Home' Trinidad and Tobago Guardian : March 12th 2016 Contents A49
Saturday, March 12, 2016 www.guardian.co.tt Guardian
LONDON---So far, Maria Sharapova s
attempts to limit the damage from her
doping revelation have been well-
judged, branding and crisis managers
say. But whether she can hold onto
her financial and sporting clout will
ultimately depend on the length of
any ban she is handed.
The five-time Grand Slam champion
has apparently been upfront and con-
trite in the scandal that erupted Mon-
day, when she revealed she had failed
a drug test for meldonium, which had
just been banned by authorities. She
admitted taking the drug for ten years
for medical reasons. No dishonesty was
involved, Sharapova says, she had mere-
ly neglected to click on an updated list
of banned drugs.
The scandal threatens to undo years
of meticulous brand building that have
seen Sharapova become one of the most
commercially successful female athletes
ever. Major sponsors Nike, Tag Heuer
and Porsche have suspended their deals
with the 28-year-old Russian. One,
though, hasn t: racket manufacturer
Head, which publicly backed her and
even extended her contract.
"Head clearly buys her claim that
this was just an honest mistake," said
Michael Gordon, CEO of corporate and
crisis communications firm Group Gor-
don. "Are they trying to read the tea
leaves in terms of how severe her pun-
ishment will be? Sure. But as long as
no shocking revelations emerge that
challenge the truth of her statements
thus far, all signs point to a lenient
Sharapova is already provisionally
banned from tennis and numerous ten-
nis players, including two-time Grand
Slam champion and fellow Head rack-
et-user Andy Murray, say she has to
accept her punishment. Murray also
queried Head s response.
She could potentially face a four-
year ban, according to former World
Anti-Doping Agency president Dick
Pound, which would to all intents and
purposes spell the end of her career at
the top of the women s game---and seri-
ously damage the worth of her hard-
Pound has said Sharapova was guilty
of "willful negligence" for using mel-
donium. Other questions have been
raised to, including why Sharapova was
taking meldonium in the first place,
which was banned by WADA because
it aids oxygen uptake and endurance.
A lenient punishment from the Inter-
national Tennis Federation, say a year
or less, would give some validation to
Sharapova s claim that her mistake,
though big, was honest.
It would last as long as some injuries,
which is something Sharapova has
struggled with through her career. A
short ban would potentially allow
brands to ride out the storm and forgive
her. And if it s a short ban, then Shara-
pova, who has won all four Grand Slam
titles, won t need to do much to rebuild
"Sharapova s commercial worth
would hinge significantly on the length
of a ban should there be one," said Jon
Stainer, managing director of the UK
and Ireland operations of sports and
entertainment sponsorship consultants
"At 28, she still has many years of
playing at the top of the game---Serena
Williams for example is six years Shara-
pova s senior---but the longer it would
take to return to the game, the less
time she would have to rebuild that
image she s done so well to build," he
Sharapova, according to Repucom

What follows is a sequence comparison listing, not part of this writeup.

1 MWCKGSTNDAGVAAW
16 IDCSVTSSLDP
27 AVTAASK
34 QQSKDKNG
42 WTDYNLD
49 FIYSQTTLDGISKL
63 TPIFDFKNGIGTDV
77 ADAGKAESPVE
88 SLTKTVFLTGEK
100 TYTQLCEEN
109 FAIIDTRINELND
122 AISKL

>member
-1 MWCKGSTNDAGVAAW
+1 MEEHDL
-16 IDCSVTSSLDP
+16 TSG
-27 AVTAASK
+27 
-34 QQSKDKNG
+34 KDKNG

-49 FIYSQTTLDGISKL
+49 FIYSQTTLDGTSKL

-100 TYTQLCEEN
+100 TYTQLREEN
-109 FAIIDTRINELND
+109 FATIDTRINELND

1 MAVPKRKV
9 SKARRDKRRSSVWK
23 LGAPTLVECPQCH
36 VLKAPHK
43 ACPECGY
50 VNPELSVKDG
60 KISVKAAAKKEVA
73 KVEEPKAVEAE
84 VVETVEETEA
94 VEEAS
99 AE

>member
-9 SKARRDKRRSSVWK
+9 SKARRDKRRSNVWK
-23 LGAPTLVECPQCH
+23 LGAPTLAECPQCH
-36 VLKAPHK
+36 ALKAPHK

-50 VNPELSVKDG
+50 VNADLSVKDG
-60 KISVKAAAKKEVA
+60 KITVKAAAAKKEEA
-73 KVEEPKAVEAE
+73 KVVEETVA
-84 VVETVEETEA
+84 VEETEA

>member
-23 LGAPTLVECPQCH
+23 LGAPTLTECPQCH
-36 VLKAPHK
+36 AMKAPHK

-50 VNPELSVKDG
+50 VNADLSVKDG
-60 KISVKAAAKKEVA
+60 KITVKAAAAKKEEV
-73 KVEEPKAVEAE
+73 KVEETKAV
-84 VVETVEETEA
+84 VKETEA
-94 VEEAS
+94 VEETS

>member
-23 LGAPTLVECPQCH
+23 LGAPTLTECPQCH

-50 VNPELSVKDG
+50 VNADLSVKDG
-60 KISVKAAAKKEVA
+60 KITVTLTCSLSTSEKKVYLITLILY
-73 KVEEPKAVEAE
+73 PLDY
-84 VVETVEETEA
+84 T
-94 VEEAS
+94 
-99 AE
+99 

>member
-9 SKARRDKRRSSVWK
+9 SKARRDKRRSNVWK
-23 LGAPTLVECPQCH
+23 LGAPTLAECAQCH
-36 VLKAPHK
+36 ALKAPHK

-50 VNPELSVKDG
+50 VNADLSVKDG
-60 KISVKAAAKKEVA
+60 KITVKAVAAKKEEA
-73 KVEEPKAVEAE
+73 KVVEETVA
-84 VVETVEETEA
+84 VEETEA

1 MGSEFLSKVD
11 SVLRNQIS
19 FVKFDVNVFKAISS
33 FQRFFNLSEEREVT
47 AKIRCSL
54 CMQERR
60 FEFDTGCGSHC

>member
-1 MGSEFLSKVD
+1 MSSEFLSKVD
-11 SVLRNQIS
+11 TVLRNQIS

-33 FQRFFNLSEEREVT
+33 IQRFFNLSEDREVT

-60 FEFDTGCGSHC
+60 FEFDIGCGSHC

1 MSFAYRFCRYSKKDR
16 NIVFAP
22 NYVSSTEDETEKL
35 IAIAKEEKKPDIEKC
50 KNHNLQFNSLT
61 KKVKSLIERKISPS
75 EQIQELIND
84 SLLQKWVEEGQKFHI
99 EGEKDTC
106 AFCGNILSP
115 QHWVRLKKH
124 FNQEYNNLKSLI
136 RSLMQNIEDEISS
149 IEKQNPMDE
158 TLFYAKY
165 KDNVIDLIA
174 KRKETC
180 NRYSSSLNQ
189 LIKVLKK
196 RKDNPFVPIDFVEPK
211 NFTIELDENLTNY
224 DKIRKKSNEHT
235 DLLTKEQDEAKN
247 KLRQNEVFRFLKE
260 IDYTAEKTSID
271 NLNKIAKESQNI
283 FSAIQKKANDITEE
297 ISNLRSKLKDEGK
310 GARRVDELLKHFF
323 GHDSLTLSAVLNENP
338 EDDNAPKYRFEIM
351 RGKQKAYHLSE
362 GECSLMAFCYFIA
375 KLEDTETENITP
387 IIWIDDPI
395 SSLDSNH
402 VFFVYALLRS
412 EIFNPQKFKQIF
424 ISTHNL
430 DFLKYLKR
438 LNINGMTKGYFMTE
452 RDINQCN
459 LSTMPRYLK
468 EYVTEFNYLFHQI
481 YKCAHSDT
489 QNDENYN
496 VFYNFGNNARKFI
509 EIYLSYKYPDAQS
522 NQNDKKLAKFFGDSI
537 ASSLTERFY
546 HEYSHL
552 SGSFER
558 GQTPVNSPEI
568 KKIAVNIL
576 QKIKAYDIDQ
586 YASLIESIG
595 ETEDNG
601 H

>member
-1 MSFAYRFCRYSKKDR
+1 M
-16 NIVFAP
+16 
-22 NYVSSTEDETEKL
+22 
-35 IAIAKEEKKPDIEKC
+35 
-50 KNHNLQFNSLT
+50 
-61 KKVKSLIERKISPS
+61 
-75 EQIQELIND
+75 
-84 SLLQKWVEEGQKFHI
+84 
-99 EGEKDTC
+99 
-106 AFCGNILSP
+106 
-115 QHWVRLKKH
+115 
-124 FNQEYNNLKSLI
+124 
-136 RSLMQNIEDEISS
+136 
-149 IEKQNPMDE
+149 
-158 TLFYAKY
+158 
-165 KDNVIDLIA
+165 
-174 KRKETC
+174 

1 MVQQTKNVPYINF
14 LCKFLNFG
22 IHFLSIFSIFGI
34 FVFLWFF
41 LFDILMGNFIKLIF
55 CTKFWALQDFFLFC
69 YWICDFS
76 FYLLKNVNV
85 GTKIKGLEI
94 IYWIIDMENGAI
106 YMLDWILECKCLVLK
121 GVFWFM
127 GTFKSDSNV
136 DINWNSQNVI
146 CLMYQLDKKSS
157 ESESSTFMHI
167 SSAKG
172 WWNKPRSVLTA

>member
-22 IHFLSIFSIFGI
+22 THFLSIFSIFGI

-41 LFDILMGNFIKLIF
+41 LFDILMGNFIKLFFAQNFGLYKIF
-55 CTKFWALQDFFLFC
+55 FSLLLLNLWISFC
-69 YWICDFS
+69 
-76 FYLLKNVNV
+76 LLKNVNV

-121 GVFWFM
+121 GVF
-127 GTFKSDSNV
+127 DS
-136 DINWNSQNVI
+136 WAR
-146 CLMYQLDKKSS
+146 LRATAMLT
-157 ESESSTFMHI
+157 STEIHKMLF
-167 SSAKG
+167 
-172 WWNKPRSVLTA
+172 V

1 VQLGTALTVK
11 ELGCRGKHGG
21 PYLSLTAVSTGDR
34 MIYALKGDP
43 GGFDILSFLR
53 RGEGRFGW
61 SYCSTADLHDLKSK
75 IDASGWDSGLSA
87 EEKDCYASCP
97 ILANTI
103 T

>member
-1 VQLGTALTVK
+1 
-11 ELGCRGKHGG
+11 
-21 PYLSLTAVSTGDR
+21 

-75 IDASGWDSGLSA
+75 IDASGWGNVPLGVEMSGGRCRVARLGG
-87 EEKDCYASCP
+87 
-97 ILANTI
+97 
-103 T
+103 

research, is the most-marketable female
athlete in the world, ranking above the
likes of her tennis peer Serena Williams
and skier Lindsey Vonn. Of the 76 per
cent of people that know of her globally,
74 per cent say they like the tennis ace
and 75 per cent say they find her aspi-
rational, Repucom s Stainer said.
Those positive numbers tell the story
of Sharapova s value to sponsors and
why no sponsor has yet ditched her
for good. Sharapova is one of the top
female players of her generation, with
35 career singles titles and over $36
million in career earnings.
Those earnings, however, are thought
to be dwarfed by what she gets from
her endorsements and business ven-
tures, like her candy brand Sugarpova.
Sportswear giant Nike, Swiss watch
brand Tag Heuer and German luxury
car company Porsche have distanced
themselves from Sharapova.
But, crucially, they all left the door
ajar for a return. Nike, for one, said, it
had "decided to suspend our relation-
ship with Maria while the investigation
continues" but that it "will continue
to monitor the situation."
Austria-based Head has taken a dif-
ferent approach and has backed Shara-
pova in light of her pro-active response.
The stakes for Head, though, are dif-
ferent to those of Nike, which has many
more brand ambassadors and across a
wider array of sports.
"Head is proud to stand behind
Maria, now and into the future and we
intend to extend her contract," the com-
pany said in a statement Thursday.
"We look forward to working with
her and to announcing new sponsor-
ships in the weeks and months ahead."
Though acknowledging that Head
has much more at stake given its busi-
ness model is so focused on tennis,
crisis manager Gordon said the com-
pany is betting that fans will forgive
"Everyone loves a comeback story,"
How this all pans out will depend
on what happens next and what, if
anything else, emerges.
Nigel Currie, a British-based spon-
sorship and PR consultant, said her
return to the high financial grounds
she s occupied since she won Wim-
bledon as a 17-year-old in 2004 will
"depend on the length of the ban" and
that anything in excess of a couple of
years will be "very hard" as the game
would have moved.
"But if it s a slap on the wrist, say
a six-month bank, it s game-on again,"
she said. (AP)
Maria Sharapova of Russia
celebrates after defeating
Belinda Bencic of
Switzerland in their fourth
round match at the
Australian Open tennis
championships in Melbourne,
Australia, a few weeks ago.
Length of tennis ban is key
in Sharapova's brand value
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